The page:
- The US Supreme Court, for the moment, has taken a pass on announcing whether it will hear Microsoft's appeal of the government's antitrust case.
Trial observers had thought that the Supreme Court would announce that it would hear the appeal Friday. The announcement would have been in the form of an order list which was issued Friday, but no mention of the case appeared in the list . Order lists say which cases the court will hear and which it will not. The court has been asked to take a direct appeal in the government's antitrust case against the software maker. Though the case was not included in Friday's order list, there is still the possibility that it might appear in an order list during the next month.
The Supreme Court could reject taking the case on direct appeal and order that the U.S Court of Appeals for the District of Columbia hear appeals arguments first. Many legal scholars have said they believe that the Supreme Court will do just that. Microsoft also has argued strongly in favor of having the lower court hear the appeals first and has filed legal briefs contending that the nine Supreme Court justices would benefit from having the appeals court wade through the issues first.
US District Court Judge Thomas Penfield Jackson determined in the case that Microsoft is a monopolist and has used that power in the operating system market to illegally squelch competition and make inroads into other areas, notably the market for Internet browsers. He then ordered that the company be broken into two entities, with one focused on operating systems and the other on software applications. Jackson also ordered that a set of behavioral remedies be imposed on Microsoft, but put those remedies on hold until the appeals process runs its course.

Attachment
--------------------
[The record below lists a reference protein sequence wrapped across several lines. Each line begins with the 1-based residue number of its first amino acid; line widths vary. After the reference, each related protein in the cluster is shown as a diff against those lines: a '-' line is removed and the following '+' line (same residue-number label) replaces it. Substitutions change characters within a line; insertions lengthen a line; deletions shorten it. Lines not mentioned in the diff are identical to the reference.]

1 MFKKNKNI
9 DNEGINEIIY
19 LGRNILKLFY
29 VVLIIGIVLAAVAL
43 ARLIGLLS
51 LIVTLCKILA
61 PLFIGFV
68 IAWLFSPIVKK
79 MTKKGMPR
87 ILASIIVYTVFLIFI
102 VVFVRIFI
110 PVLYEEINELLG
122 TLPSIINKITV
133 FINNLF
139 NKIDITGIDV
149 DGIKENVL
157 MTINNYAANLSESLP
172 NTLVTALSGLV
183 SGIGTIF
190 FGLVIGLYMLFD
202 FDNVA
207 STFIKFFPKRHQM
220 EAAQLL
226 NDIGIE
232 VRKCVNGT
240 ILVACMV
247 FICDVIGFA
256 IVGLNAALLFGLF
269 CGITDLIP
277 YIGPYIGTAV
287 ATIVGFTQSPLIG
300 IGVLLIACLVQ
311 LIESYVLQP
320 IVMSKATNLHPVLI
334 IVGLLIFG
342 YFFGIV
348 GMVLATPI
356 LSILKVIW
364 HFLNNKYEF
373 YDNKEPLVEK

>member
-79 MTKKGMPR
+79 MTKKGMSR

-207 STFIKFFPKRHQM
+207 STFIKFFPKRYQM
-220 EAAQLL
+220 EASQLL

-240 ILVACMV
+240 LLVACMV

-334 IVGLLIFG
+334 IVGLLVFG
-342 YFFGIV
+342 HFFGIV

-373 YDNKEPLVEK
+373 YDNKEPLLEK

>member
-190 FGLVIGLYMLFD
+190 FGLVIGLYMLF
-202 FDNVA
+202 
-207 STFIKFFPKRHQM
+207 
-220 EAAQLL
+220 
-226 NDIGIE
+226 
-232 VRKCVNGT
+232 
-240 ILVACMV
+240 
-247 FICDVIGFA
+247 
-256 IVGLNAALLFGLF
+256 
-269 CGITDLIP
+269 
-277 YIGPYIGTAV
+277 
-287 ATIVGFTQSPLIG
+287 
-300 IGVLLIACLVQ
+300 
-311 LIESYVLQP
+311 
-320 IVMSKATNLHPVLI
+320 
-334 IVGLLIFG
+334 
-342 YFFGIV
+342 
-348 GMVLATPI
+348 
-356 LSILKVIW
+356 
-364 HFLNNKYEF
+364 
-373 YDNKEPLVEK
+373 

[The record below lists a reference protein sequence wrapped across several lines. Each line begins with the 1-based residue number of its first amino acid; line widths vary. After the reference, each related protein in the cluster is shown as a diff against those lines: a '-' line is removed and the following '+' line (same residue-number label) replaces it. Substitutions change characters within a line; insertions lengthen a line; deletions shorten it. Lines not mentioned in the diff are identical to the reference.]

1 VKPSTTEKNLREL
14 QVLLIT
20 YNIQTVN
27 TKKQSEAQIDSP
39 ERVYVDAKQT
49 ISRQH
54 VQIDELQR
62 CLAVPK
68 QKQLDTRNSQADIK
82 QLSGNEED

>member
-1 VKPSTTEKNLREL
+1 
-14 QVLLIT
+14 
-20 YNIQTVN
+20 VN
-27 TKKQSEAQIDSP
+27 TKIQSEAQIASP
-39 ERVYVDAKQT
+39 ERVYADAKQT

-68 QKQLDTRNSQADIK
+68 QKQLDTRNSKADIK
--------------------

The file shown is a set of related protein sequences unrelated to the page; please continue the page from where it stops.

Microsoft appealed his rulings and then Jackson sent the appeal directly to the Supreme Court, bypassing the lower appeals court.
The US Department of Justice, 19 state attorneys general and the District of Columbia filed the federal lawsuit against Microsoft in May of 1998. However, government investigations into the company date back to 1991, when the US Federal Trade Commission looked into allegations from competitors that Microsoft had an unfair advantage because it makes software applications and operating systems on which those applications run.
The government has argued that the case should be on the appeals "fast track" and go to the Supreme Court because there is compelling public interest in having the matter resolved. Microsoft contends that the government has made a "newfound reading" of the Expediting Act, which allows for direct Supreme Court review of antitrust cases deemed "of general public importance in the administration of justice."
The Supreme Court session begins the first Monday in October. The court, which has nine justices appointed for life by the president, typically receives some 7,000 petitions during its annual session. Though Friday's order list did not include the Microsoft appeal, the court's decision about whether to take the case could be released in a future order list.
No matter what the court decides, Microsoft apparently is preparing for a possible appearance before the Supreme Court. In July, the company said that it had hired attorney Carter Phillips and his Washington, D.C.-based firm Sidley & Austin, which has experience in Supreme Court matters. Phillips and his firm will work with Microsoft's lead trial counsel, the firm of Sullivan & Cromwell.
(Additional reporting by Gretel Johnston in Washington.)